Absolutely. I’ve only ever worked in rural hospitals, so CT isn’t even an option. Appendicitis usually goes examination, bloodwork, ultrasound, and then OR.
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This succession of studies is true except ultrasound doesn’t always show the appendix (I know, surprising.) So, if the US is not conclusive the patient would likely have a CT scan at that point to determine appendicitis.
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I am kinda surprised you did not point out severe mistakes done with CPR.
My healthcare system guidelines clearly state:
1. Never transport a patient that is not stable
2. CPR is never done on the run. You stop, you call for help (EMT, as you pointed out. The ambulance) and start CPR.
3. Once the ambulance arrives, defibrillator is applied.
4. Of course there are countries with paramedics, who are trained to perform things such as intubations. In countries like mine, the hospital will send you a complementary vehicle, boarded by a medical doctor – anaesthetist who will make sure the patient is sufficiently stable for transport. As an ambulance BLSD rescuer, I cannot perform internal procedures (such as getting a venous access or intubate a patient), yet I can keep him alive until the anaesthetist arrives.
5. Eventually, we have a machinery called LUKAS that can perform CPR on the run, so that you can eventually transport the patient while CPR is being done (even on the chopper).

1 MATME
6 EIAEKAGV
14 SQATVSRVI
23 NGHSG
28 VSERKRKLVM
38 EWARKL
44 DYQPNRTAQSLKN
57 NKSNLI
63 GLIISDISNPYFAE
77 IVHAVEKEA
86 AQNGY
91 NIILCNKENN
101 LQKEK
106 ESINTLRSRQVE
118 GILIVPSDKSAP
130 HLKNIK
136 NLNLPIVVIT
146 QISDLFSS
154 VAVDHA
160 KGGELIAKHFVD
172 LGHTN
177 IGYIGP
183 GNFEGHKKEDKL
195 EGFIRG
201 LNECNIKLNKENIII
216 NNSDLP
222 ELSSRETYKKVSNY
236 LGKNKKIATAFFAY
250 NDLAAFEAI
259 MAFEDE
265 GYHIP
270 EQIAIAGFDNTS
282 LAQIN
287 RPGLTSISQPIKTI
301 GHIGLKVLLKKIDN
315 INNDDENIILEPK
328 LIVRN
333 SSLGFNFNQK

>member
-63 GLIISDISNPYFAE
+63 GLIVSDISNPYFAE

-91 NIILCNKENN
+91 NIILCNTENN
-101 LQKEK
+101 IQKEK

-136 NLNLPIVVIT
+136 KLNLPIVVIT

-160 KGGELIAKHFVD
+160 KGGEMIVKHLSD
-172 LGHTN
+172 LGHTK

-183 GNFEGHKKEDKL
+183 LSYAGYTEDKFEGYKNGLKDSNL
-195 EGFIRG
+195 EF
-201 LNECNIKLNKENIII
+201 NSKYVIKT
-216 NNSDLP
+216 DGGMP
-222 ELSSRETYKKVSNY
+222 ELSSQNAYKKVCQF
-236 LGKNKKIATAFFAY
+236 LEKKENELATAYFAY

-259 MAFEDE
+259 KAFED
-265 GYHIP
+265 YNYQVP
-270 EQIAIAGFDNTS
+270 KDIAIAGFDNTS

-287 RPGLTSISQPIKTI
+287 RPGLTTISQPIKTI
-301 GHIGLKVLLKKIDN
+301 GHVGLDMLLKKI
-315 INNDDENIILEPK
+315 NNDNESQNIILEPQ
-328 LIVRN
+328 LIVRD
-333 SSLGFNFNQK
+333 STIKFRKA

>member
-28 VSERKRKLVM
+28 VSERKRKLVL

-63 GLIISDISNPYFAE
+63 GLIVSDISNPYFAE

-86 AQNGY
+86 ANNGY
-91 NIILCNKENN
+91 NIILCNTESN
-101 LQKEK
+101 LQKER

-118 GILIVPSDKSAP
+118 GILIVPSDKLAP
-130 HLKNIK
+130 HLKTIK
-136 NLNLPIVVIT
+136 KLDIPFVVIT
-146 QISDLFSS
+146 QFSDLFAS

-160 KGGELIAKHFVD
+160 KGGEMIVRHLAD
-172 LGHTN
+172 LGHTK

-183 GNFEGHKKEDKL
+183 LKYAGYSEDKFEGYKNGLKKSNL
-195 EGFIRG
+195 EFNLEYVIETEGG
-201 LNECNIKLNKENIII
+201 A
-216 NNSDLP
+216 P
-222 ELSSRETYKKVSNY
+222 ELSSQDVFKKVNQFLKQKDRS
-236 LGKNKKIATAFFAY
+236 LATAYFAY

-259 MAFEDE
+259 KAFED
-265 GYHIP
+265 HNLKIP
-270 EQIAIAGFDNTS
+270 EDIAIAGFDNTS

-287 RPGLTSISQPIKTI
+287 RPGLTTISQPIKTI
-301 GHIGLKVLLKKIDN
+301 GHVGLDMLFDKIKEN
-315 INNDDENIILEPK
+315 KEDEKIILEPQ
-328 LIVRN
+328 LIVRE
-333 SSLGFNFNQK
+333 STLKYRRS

Cannot wait to read your comments on episode for, in which they do carry an ex-planted liver in unconventional ways!
Now I’m curious to know what country you are working EMS in. I did watch the episode where they were carrying the liver to be transplanted. It is sooo unrealistic I have chosen not to highlight it on my blog. I mean– there’s no way that organ could be transplanted after what they put it through. After the dissection on top of the cop car in a non-sterile environment in the middle of the blazing heat and hot car hood– there’s not enough room to blog about how wrong that is.
We have tried those automatic CPR machines here in the US, but for some reason they don’t seem to be sticking. Not sure why. I haven’t really seen them used by EMS here.
I’m about done with the show, with the introduction of this a**hole chief of surgery, I just can’t stomach the arrogance of this piece of s**t. Take a somewhat interesting story and introduce a disgusting antagonist and ruin the show.
Agreed. I stopped watching it long ago. I may go back and try to watch simply for fodder for the blog, but I completely understand your frustration.